In the case of grasshoppers, you should pay attention to the weather conditions, noise they make and checking the plants yourself. Grasshoppers become active once the weather get’s hot and the air dry, so thats when you need to check your plants more often then normally.
Next to that, the sound they make is very remarkable. Grasshoppers often come in big groups. So if you hear them all chirp when you are at your plants, it means they can easily reach your plant. If they do and you find them, take them off as quickly as possible!
2. Using “row covers” to keep them away
Row covers might not be the #1 choice for some cannabis growers, because it could interfere with humidity levels and other climate factors. However, to keep harmfull bugs (like grasshoppers) away, it works great! Next to that they that they are pretty cheap.
Row covers are often made out of very small netting that doesn’t way much. That is why you could just draw it over your plant without bothering it. However make sure this doesn’t leave any “wet-spots” on your plant as this might cause mold to grow. In that case, build an simple “greenhouse” out of sticks and the row cover.
Once your plants get too big/high, it becomes harder to fully cover them with the netting and you should look for other methods.
1- Spinosad products
Spinosad is an 100% natural and organic pesticide that will effect the grashoppers nervous system and eventually kills it. Only contact or ingestation with Spinosad is enough for an grashooper (or other bug) to die. You should spray this product all over the plant and anywhere a grasshopper is able to come. Spinosad products often only work for 24 hours, so respraying the plant is necessary.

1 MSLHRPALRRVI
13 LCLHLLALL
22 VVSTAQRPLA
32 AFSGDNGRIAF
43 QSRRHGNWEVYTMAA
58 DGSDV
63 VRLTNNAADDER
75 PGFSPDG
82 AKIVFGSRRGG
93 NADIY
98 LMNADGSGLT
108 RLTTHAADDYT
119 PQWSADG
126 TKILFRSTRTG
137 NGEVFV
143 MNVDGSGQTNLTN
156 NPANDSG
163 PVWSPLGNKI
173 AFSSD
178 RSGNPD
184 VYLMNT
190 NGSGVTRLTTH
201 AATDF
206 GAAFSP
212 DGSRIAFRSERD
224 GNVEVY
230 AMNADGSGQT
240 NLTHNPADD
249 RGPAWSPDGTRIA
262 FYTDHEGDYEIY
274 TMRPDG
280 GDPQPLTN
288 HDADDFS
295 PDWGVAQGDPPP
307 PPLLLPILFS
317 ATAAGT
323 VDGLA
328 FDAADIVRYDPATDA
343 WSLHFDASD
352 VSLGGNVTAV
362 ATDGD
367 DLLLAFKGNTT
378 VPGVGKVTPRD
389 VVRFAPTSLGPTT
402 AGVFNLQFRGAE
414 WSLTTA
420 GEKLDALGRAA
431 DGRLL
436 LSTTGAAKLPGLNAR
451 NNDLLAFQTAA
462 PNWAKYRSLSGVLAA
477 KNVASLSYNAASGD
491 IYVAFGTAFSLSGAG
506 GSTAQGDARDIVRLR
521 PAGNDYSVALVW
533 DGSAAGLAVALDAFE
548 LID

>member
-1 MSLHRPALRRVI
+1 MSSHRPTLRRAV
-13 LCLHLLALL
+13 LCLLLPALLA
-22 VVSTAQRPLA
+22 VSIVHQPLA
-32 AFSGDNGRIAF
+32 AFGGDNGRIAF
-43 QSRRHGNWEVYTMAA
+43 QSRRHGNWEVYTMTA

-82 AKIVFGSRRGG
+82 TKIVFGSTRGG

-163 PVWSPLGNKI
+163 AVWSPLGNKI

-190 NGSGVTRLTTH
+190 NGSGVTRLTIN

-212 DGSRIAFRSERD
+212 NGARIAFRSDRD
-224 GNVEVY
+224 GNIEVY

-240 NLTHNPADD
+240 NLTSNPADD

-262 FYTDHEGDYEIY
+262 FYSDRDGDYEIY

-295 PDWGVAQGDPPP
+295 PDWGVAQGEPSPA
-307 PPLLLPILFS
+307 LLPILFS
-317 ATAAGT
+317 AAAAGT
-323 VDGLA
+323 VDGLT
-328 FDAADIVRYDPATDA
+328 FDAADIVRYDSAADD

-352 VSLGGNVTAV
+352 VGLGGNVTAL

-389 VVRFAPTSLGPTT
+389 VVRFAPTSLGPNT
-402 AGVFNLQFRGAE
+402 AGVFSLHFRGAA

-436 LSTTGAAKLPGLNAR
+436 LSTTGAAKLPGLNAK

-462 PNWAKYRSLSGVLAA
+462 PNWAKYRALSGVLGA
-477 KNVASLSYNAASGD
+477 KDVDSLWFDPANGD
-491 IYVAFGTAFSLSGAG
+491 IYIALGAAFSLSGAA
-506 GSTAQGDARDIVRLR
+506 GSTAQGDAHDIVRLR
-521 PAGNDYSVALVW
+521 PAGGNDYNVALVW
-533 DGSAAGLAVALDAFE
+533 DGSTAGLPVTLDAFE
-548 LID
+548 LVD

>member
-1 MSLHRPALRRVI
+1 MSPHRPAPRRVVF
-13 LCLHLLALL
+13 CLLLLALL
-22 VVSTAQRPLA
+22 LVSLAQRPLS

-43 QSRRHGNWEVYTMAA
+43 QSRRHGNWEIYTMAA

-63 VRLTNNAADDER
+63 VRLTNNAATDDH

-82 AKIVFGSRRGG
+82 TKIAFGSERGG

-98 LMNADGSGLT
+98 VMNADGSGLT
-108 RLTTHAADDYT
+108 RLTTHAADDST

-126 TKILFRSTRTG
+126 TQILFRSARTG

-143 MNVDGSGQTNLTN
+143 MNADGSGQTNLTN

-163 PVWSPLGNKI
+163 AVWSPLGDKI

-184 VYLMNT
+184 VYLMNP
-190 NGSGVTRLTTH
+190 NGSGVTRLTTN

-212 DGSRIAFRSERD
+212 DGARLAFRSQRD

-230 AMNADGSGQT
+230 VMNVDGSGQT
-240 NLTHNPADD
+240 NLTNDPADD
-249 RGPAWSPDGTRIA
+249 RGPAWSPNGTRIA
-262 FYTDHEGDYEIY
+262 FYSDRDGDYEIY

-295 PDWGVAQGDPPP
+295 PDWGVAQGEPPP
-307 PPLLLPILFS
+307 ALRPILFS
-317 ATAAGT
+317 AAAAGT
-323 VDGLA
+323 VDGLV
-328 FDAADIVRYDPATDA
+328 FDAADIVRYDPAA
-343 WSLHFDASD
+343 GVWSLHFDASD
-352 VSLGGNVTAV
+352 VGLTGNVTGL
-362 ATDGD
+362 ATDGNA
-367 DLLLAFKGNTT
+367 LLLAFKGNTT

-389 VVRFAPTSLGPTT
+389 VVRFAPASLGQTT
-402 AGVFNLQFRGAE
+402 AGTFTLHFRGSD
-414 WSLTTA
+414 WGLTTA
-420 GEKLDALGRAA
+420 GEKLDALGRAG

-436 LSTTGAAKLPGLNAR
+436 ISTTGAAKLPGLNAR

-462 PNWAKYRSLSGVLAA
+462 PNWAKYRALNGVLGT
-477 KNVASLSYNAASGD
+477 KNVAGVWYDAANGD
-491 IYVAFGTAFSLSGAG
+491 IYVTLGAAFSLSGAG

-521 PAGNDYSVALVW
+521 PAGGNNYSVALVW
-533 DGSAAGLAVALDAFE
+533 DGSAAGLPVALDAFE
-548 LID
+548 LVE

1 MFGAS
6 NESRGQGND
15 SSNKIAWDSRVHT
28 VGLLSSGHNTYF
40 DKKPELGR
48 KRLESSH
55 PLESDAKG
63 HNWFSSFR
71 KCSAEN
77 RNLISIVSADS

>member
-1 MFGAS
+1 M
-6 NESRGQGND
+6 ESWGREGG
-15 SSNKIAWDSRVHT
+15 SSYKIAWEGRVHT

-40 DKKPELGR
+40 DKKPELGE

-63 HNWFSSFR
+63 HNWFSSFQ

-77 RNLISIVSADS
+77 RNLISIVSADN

Spinosad is made from a special fermentation of soil bacteria called: actinomycete Saccharopolyspora spinosa. This organic product might not work as aggresive as other pesticides but is still very effective for grasshoppers and extremely safe for humans, pets and plants.
Another great thing for outdoor/organic growers is that this product is specifically harmfull for certain bugs like Aphids and Grasshoppers and less for other insects. So you can combine this spray with ladybugs without harming them.
2- Insecticidal soaps
An often used product for grashoppers is Insecticidal soap. This special spray is safe and weakens the outer shell of a bug, eventually drying them out. These soaps won’t leavy any residue on the plant and wash off easily. Thats why you need to make sure to apply it properly and multiple times on the plant (always avoid the buds, even when it’s safe).
3- Neem oil
Neem oil is a 100% natural and effective remedy to treat many different pests so you can use this for more then only grasshoppers. However, it also has some downsides to it:
Neem-oil often leaves a very unpleasent smell that eventually could affect your cannabis. So make sore NONE of it reaches your buds. This could really ruin them! Next to that, there is some evidence that Neem-oil could be harmfull to people. Another reason to keep it away from your buds!